“The idea is that, if the water surface is tilting a little bit, then maybe the oil will move downhill, sort of like a ball on a plate. If you tilt the plate, the ball will roll one way and then another,” Jerolmack said. “Surprisingly no one had really investigated the effect that the tilting of the water surface can have on the migration of oil.” The finding could help make better predictions about where oil will make landfall in future oil spills, helping to direct efforts to spare fragile coastlines and wildlife. Read more ..
The 2012 Vote
|Andrew Restuccia||May 10th 2012|
Sen. Jim DeMint (R-S.C.) hit back at President Obama Thursday for suggesting that Republicans are violating Grover Norquist’s tax pledge by opposing the extension of tax credits for the renewable energy industry.
“What the president is doing is wrong, and again, it is hypocritical,” DeMint said during a conference call with reporters. “He doesn’t go after the green companies that he’s given these big energy subsidies to that end up with credits for years to come.”
DeMint, a favorite of Tea Party activists, joined Rep. Mike Pompeo (R-Kan.) and Norquist, the powerful president of Americans for Tax Reform, to rebut Obama’s claims and push for the elimination of a slew of energy industry tax credits.
Pompeo and DeMint have introduced legislation in both chambers to eliminate energy tax credits for electric vehicles, alternative fuels, coal, nuclear energy, oil and natural gas. The lawmakers have said the bill would be revenue-neutral because it requires a reduction in the corporate tax rate. Read more ..
A prominent environmentalist is suggesting an outside-the-box political strategy for climate advocates seeking to end oil industry tax breaks and stop the Keystone XL pipeline: naivete. Bill McKibben, founder of the climate group 350.org, stood in front of the Capitol Thursday and warned against “taking it for granted that this is always how it has to be, that realism . . . is just people taking the money and doing the bidding of big industry.”
“We no longer have the margin to allow that to be the way it is,” he said at a press conference. “Now we have actually to be kind of willfully naive and demand that our system work the way that it is supposed to work.” McKibben spoke at the rollout of Sen. Bernie Sanders’ (I-Vt.) and Rep. Keith Ellison’s (D-Minn.) new bill that would strip tax incentives and other federal financial support from the oil-and-gas and coal industries.
Multiple speakers touting the bill used the event to decry the amount of money sloshing around lobbying and politics, criticizing the 2010 Supreme Court decision in Citizens United v. FEC that allows unlimited corporate spending in elections. McKibben has been a key organizer of high-profile protests against the proposed Keystone XL oil sands pipeline. Read more ..
The Obama Edge
|Andrew Restuccia||May 9th 2012|
Arun Majumdar, a top Energy Department official, will leave the agency next month, Energy Secretary Steven Chu said Wednesday.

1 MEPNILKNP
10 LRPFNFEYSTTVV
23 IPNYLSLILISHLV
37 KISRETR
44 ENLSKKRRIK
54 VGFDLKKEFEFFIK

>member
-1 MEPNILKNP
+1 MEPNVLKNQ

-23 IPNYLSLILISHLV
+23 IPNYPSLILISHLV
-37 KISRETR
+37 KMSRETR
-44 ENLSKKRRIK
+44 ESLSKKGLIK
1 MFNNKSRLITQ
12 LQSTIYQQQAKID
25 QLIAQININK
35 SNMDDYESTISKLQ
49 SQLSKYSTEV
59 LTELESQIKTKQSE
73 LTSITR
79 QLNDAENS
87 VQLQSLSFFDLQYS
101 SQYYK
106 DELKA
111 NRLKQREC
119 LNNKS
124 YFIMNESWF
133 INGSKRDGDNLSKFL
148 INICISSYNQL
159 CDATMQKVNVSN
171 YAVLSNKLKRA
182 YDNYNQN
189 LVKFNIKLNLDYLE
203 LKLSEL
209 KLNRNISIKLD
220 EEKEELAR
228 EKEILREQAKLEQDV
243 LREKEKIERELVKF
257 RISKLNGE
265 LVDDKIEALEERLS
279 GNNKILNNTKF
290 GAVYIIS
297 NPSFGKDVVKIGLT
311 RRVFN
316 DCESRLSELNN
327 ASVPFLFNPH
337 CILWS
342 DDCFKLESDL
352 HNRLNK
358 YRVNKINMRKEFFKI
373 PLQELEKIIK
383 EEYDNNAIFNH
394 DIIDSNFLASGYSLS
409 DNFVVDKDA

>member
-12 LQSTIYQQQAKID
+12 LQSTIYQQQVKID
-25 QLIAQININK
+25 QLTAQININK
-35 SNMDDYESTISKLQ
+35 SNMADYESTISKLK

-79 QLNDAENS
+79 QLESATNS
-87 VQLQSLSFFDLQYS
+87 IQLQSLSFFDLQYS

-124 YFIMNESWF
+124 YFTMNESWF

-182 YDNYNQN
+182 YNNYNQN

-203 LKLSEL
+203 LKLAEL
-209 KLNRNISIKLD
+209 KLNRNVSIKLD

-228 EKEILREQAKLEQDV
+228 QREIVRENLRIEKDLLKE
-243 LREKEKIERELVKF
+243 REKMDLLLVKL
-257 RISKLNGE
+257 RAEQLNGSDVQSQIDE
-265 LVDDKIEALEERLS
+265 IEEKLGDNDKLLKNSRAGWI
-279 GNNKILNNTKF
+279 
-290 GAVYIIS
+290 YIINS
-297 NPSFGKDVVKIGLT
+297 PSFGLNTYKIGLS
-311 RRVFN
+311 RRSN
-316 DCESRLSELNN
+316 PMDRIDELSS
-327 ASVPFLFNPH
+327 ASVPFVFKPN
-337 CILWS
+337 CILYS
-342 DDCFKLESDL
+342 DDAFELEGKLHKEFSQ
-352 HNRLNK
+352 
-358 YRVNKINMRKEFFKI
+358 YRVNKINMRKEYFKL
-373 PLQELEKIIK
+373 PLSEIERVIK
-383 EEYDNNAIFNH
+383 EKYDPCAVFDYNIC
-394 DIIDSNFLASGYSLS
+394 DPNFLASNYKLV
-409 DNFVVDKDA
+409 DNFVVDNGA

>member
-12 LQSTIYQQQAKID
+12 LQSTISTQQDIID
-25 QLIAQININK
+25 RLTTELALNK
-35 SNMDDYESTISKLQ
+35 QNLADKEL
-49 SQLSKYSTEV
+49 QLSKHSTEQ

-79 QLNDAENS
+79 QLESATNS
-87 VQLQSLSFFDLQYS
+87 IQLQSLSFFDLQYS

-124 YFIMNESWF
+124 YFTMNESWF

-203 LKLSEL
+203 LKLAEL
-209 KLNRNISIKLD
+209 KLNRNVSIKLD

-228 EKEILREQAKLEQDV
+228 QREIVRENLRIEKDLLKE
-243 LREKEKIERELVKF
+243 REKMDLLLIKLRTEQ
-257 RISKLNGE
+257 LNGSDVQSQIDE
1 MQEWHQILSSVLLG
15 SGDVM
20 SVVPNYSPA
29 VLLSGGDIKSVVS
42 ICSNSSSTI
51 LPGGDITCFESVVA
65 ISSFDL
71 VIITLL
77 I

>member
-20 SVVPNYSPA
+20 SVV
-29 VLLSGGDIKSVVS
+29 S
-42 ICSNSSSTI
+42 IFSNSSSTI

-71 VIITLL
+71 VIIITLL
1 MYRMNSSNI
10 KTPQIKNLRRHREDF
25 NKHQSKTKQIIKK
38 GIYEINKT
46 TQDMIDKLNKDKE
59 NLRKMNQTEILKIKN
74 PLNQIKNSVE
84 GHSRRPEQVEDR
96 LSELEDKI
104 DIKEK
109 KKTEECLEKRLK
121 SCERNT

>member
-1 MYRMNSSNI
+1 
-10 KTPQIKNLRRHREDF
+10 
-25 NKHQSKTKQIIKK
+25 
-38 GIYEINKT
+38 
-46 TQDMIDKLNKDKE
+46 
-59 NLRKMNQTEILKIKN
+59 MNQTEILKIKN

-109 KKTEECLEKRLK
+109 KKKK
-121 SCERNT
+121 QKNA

Majumdar will step down as head of the Energy Department’s Advanced Research Projects Agency-Energy (ARPA-E) on June 9. He will leave his position as acting under secretary of Energy effective immediately. “Arun has been an invaluable resource to me, to the Department, and to the Administration, and we will miss his leadership,” Chu said in an email to staff Wednesday afternoon. ARPA-E — which was first established in 2007 but didn’t receive funding until 2009 — invests in so-called "high-risk, high-reward" projects to develop "transformational" energy technologies. “Under Arun's leadership, we have seen ARPA-E grow from a fledgling program to become a leading agency for innovation and energy research,” Chu said in the email. ARPA-E, a centerpiece of Chu’s push to spur development of next-wave green-energy technologies, is modeled after the military’s Defense Advanced Research Projects Agency. Read more ..
The Race for Lighting
|David Salisbury ||May 8th 2012|
With the age of the incandescent light bulb fading rapidly, the holy grail of the lighting industry is to develop a highly efficient form of solid-state lighting that produces high quality white light.
One of the few alternative technologies that produce pure white light is white-light quantum dots. These are ultra-small fluorescent beads of cadmium selenide that can convert the blue light produced by an LED into a warm white light with a spectrum similar to that of incandescent light. (By contrast, compact fluorescent tubes and most white-light LEDs emit a combination of monochromatic colors that simulate white light).
Seven years ago, when white-light quantum dots were discovered accidentally in a Vanderbilt chemistry lab, their efficiency was too low for commercial applications and several experts predicted that it would be impossible to raise it to practical levels. Today, however, Vanderbilt researchers have proven those predictions wrong by reporting that they have successfully boosted the fluorescent efficiency of these nanocrystals from an original level of three percent to as high as 45 percent. Read more ..
The Race for Alt Fuel